The inexpiable sin of Hollywood, then and now, is that of omission—the willful ignoring of the quotidian African American life that we see in Waters’s footage. Instead, black representation in the Golden Age, so-called, was for the most part limited to a few pigeonholed types: Toms and Mammies, the occasional prizefighter, nightclub singer, and cutesy ragamuffin. Now as then there is a desire for cinema that addresses an everyday African American experience, a truth indicated by the fact that consumers are willing, literally, to throw money at such cinema when they can. Milestone Films’ at-long-last release of Charles Burnett’s Killer of Sheep (1978) was among the defining repertory hits of recent memory; when Kino Lorber created a Kickstarter to finance a proposed five-disc, twelve-feature box set dedicated to Pioneers of African-American Cinema, it blew the lid off of its goal right out of the starting gate; filmmaker Julie Dash, by way of Indiegogo, has made considerable progress toward funding Travel Notes of a Geechee Girl, about the director of 1991’s landmark Daughters of the Dust.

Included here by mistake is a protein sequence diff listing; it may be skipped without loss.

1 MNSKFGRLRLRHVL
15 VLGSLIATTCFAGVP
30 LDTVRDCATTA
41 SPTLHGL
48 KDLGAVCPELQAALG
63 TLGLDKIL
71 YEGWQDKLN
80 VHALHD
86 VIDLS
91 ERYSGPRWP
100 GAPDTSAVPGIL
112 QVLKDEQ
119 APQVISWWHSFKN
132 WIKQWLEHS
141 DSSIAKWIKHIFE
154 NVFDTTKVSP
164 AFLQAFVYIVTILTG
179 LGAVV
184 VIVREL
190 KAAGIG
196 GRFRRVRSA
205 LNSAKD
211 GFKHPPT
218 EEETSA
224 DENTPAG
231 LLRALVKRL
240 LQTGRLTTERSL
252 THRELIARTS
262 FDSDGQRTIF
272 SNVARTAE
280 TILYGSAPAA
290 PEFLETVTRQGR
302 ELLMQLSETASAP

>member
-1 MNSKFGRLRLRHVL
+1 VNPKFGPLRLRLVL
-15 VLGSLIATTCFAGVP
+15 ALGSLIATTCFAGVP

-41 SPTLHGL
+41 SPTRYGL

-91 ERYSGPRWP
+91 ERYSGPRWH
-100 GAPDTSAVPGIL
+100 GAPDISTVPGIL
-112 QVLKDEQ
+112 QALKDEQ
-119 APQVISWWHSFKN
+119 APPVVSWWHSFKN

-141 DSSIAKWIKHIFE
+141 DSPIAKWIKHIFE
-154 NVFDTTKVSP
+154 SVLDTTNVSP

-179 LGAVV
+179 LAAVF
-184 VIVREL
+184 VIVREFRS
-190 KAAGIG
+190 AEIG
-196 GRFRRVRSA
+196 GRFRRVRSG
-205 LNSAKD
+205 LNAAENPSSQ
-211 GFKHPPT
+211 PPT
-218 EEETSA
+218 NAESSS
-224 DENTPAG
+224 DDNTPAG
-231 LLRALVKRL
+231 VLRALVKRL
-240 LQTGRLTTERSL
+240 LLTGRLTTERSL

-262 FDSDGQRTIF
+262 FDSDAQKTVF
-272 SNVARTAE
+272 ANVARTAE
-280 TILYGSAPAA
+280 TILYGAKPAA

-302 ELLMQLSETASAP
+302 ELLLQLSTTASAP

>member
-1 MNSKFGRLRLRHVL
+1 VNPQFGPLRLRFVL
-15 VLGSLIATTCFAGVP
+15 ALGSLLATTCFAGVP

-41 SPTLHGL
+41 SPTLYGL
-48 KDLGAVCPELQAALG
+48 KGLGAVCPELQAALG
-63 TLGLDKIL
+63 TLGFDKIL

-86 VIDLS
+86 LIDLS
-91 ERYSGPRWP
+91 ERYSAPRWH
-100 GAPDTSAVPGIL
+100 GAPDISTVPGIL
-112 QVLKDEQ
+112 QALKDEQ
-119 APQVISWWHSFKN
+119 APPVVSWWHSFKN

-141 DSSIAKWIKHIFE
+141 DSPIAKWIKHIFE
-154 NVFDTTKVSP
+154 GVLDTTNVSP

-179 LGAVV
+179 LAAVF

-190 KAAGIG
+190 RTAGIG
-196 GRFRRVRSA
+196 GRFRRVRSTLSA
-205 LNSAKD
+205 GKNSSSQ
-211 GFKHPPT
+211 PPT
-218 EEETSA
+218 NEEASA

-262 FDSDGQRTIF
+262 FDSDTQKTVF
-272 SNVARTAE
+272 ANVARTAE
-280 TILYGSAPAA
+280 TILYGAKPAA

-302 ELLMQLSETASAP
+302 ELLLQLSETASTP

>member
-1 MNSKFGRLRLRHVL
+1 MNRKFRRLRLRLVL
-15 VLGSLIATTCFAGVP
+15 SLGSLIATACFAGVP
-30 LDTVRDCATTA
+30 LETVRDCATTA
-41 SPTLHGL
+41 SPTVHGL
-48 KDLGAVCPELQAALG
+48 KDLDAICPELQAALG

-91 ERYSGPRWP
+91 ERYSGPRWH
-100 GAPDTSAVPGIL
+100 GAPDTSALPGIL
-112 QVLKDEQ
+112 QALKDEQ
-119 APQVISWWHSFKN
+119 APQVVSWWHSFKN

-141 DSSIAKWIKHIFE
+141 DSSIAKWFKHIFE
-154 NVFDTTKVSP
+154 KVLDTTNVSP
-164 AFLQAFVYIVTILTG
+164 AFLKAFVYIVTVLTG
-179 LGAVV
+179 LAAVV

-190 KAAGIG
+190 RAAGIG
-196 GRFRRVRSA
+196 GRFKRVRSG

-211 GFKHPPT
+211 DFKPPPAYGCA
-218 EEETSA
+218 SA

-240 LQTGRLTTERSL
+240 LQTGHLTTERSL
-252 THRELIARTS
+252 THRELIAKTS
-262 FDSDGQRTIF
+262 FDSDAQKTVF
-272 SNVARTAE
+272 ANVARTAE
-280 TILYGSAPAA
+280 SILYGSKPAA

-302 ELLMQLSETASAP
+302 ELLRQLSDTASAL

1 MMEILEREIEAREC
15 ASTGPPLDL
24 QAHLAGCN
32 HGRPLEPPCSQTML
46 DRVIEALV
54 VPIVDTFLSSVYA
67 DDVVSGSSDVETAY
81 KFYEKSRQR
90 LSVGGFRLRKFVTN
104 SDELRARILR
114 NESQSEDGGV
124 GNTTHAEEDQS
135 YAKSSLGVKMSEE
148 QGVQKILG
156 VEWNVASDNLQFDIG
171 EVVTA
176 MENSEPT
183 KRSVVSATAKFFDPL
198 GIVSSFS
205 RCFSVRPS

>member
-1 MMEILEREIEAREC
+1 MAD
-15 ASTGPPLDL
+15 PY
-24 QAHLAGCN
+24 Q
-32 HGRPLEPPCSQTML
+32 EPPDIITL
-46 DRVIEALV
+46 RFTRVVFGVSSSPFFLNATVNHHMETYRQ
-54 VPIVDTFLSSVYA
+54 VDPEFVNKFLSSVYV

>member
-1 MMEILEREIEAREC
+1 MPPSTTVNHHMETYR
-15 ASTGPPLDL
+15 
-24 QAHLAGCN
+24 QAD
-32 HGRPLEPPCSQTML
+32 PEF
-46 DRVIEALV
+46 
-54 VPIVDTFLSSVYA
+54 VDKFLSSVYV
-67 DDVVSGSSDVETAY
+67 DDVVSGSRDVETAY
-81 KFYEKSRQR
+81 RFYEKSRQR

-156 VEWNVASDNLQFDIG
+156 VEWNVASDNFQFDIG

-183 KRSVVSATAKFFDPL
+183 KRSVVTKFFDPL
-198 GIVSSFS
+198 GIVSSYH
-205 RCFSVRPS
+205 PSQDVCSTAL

Daughters of the Dust, Burnett’s magnificent To Sleep with Anger (1990), as well as at least two of the films included in Kino’s box set—Oscar Micheaux’s The Symbol of the Unconquered (1920) and Spencer Williams’s The Blood of Jesus (1941)—are all part of “A Road Three Hundred Years Long: Cinema and the Great Migration” at MoMA. The twelve-day series has been programmed as a companion to “One-Way Ticket: Jacob Lawrence’s Migration Series and Other Visions of the Great Movement North,” which displays the sixty panels of the painter’s migration series through early September. The exhibition is tied loosely to the centennial of the Great Migration, perhaps the most significant demographic shift in American history outside the settling of the West, in which an estimated six million African Americans—including Williams, best known for his starring role on the Amos ’n’ Andy television show, and Dash and Burnett’s parents—left their native South in hopes of new opportunities elsewhere in the United States.